c) Tweaking the earth's energy budget (Kiehl figure)
          Since in steady state the earth is in radiative balance with space, a reduction in energy flow in the direct surface-to-space window radiation (due to more CO2) must be made up by an equal increase in energy flow from the atmosphere to space. But the atmosphere currently only radiates into space about 37.6% (195/519) of  the (av) power it absorbs. If we assume this ratio stays constant, then the atmosphere needs an added input of 9.84 w/m2 for it to radiate an extra 3.7 w/m2 to space. (The ratio depends on the difference in the top/bottom radiating heights in the troposphere, so the ratio may not stay exactly constant, but there's a good chance that ratio changes are a second order effect.)  We fill further assume that the other power inputs to the atmosphere (169 w/m2) stay constant. This is (I think) the equivalent of saying no feedbacks, meaning no increase in evaporation or clouds.

        About a third of the extra 9.84 w/m2 the atmosphere needs comes from the added 3.7 w/m2 captured by the doubled CO2, the balance comes from a surface that warms enough to radiate an additional 6.14 w/m2  = (9.84 w/m2 - 3.7 w/m2)  to the atmosphere. This is an increase in surface radiated power of 1.574% (from 390 to 396.14), which since power goes as temp^4, translates to an increase in surface absolute temperature of 1/4 x 1.574% x 288K = 1.13 C.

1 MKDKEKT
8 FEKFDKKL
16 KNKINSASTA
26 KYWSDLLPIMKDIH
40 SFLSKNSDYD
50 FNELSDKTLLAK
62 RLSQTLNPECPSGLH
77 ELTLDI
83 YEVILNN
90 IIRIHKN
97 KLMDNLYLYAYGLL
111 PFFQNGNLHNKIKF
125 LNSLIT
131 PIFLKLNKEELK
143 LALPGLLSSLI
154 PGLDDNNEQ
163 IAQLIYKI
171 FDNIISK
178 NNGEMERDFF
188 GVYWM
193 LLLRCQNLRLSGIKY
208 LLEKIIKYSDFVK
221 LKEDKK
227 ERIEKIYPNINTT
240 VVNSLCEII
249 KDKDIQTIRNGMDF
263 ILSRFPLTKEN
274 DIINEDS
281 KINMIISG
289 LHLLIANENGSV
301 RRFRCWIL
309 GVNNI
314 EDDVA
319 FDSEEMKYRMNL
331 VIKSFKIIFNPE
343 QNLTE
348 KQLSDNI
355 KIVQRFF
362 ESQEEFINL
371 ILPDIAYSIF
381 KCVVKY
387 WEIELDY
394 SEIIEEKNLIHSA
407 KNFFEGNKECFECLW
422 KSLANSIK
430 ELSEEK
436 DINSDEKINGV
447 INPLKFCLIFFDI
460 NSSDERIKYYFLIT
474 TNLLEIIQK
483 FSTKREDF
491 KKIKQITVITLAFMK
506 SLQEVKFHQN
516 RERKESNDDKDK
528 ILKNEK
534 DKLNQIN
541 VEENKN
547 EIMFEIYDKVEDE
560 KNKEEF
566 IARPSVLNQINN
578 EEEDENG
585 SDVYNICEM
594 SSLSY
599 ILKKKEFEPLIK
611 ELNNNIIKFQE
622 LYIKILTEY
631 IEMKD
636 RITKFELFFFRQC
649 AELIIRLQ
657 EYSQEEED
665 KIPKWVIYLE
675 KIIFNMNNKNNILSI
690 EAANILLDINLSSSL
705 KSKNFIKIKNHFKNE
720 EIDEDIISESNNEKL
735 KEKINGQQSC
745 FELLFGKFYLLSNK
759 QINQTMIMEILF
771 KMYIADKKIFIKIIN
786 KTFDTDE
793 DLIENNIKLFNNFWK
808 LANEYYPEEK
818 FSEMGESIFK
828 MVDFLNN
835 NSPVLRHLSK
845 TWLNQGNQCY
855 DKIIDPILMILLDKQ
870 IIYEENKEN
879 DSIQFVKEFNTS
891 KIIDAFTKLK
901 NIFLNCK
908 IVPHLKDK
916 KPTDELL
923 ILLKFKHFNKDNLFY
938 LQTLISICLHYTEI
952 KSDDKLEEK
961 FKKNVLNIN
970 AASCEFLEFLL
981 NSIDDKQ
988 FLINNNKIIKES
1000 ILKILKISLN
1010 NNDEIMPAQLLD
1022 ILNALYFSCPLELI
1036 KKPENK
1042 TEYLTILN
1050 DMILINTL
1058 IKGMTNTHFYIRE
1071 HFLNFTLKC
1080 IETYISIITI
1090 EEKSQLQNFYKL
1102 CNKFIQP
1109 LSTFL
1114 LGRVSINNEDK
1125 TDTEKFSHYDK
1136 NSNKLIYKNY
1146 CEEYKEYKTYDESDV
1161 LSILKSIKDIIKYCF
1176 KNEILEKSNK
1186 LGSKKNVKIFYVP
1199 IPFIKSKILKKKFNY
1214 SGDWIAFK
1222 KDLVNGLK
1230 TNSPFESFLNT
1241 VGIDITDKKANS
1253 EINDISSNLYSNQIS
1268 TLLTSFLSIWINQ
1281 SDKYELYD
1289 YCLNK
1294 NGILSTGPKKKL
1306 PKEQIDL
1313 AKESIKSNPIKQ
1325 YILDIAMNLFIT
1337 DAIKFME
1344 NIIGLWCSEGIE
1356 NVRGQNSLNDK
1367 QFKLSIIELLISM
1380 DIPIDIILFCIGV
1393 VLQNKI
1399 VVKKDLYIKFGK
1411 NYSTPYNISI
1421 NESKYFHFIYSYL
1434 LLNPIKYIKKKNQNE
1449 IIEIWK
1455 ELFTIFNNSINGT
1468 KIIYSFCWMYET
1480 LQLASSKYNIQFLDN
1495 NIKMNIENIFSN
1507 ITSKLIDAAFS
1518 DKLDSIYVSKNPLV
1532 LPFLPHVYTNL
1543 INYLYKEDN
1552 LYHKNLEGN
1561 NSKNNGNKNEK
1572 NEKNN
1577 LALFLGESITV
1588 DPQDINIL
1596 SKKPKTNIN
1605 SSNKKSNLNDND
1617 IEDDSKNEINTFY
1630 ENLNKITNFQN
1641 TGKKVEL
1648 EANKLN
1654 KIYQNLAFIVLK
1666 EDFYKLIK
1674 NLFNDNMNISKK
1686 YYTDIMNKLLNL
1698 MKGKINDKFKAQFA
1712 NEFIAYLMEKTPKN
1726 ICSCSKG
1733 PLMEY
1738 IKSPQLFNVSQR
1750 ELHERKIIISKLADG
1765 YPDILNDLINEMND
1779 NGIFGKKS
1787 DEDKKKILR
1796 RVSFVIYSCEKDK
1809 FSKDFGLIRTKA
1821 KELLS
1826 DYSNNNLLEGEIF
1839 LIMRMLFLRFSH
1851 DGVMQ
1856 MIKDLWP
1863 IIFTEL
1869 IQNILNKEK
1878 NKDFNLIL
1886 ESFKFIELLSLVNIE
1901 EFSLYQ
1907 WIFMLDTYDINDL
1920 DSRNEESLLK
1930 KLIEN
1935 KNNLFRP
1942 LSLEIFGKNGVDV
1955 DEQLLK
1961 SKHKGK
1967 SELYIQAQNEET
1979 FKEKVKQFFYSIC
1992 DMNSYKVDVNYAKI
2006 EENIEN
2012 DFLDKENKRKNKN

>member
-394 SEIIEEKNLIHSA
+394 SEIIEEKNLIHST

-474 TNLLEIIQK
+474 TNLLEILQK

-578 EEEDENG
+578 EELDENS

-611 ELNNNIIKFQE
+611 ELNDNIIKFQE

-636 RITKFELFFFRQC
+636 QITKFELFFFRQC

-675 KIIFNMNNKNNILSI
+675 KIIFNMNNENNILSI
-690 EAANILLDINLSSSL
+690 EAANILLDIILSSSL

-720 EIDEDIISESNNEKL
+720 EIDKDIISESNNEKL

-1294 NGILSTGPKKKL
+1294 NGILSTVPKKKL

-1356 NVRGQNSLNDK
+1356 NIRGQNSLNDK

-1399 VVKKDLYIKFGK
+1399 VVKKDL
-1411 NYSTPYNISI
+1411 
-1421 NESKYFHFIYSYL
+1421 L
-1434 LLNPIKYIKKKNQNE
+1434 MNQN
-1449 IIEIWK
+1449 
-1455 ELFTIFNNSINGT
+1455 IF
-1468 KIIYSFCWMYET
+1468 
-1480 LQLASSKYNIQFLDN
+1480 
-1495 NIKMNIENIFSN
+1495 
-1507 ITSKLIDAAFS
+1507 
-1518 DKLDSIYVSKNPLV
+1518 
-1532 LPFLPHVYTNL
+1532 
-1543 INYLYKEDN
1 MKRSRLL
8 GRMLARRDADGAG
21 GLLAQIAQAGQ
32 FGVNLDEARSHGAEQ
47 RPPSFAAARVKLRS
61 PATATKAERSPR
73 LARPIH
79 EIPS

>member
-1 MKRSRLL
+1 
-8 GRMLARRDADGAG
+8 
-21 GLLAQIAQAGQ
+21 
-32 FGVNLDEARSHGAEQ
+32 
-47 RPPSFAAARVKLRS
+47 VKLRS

Baseline w/m2 (now)           Tweak w/m2 (double CO2)         delta
                                                  --------------------------          ------------------------------         ------
          surface to space                        40   (10.25%)                    36.3    (9.16%)                      -3.7
          atmos to space                        195                                     198.7                                        +3.7